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Profile: Nadeem al-Jaberi
Nadeem al-Jaberi was a participant or observer in the following events:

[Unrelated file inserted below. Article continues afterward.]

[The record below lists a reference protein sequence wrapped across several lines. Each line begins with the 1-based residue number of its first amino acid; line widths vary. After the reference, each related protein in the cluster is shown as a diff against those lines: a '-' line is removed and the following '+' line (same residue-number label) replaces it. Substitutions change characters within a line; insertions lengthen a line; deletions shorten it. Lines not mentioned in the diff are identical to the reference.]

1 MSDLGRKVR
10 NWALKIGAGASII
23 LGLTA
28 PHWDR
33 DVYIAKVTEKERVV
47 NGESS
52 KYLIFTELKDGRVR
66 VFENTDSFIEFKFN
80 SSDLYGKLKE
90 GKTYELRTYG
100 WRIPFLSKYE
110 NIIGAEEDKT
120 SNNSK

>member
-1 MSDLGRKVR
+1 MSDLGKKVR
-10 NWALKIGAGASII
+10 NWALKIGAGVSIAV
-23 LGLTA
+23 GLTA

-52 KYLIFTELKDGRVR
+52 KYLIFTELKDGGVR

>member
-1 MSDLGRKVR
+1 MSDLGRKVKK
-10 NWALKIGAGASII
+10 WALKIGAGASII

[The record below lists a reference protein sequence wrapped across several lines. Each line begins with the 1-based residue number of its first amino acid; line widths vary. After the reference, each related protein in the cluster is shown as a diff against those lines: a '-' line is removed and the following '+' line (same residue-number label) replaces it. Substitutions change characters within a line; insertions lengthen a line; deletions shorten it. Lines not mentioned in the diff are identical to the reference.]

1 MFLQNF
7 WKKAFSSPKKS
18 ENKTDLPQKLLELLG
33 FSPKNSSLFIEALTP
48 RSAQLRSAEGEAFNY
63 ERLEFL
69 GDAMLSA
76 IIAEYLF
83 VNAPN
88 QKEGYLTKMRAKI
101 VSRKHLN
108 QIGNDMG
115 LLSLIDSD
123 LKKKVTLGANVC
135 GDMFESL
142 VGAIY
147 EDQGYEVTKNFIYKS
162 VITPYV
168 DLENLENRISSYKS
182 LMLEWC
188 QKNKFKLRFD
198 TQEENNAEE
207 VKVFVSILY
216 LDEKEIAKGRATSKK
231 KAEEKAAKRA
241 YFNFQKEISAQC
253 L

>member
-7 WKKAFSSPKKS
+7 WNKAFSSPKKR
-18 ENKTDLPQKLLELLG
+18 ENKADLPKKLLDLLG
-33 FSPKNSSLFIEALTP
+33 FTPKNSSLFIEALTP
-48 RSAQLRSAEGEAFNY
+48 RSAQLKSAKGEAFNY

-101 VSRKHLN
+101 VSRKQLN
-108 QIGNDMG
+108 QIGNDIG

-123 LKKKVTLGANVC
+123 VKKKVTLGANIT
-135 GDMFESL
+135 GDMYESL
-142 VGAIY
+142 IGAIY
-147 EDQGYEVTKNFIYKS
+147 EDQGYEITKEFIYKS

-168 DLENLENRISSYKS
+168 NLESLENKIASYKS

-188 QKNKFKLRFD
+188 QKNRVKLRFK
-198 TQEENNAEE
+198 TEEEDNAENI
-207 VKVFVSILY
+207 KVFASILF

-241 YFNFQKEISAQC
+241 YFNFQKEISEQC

Two Iraqi lawmakers denounce a proposed deal that would provide for a permanent presence of US forces in Iraq (see March 7, 2008 and June 5, 2008). In a hearing of a House foreign affairs subcommittee chaired by William Delahunt (D-MA), two Iraqi legislators, Sheikh Khalaf al-Ulayyan and Professor Nadeem al-Jaberi, both lambast the deal. Al-Ulayyan is a Sunni cleric and al-Jaberi is a Shi’ite parliamentarian. Al-Jaberi says that the biggest problem with the deal is that it threatens Iraq’s sovereignty. “The Iraqi government right now does not have the full reign of its sovereignty, because of the thousands of foreign troops that are on its land,” he says. “And perhaps the Iraqi government does not have as of yet sufficient tools to run its own internal affairs. Therefore, I ask the American government not to embarrass the Iraqi government by putting it in a difficult situation with this agreement.” Since the status of the two nations is so unequal, al-Jabari says, the deal will likely “lead to more instability,” and they hope “any future agreement does not affect or impact Iraqi sovereignty, such as permanent military bases.” Any such security deal must wait until US troops have fully withdrawn from Iraq, he says. Al-Ulayyan says he wants to “salute the American people for their stand against the war, which we saw on TV in the form of demonstrations and protests.” While he warns against a precipitous withdrawal of US forces that might lead to “impotence and flaws in the security,” he notes that “protecting Iraq does not require signing long-term agreements like the one proposed, because [the US has] bases in surrounding countries like Kuwait, Jordan and so forth, and therefore, we don’t see any importance or need for military bases in Iraq.” [Washington Independent, 6/4/2008]
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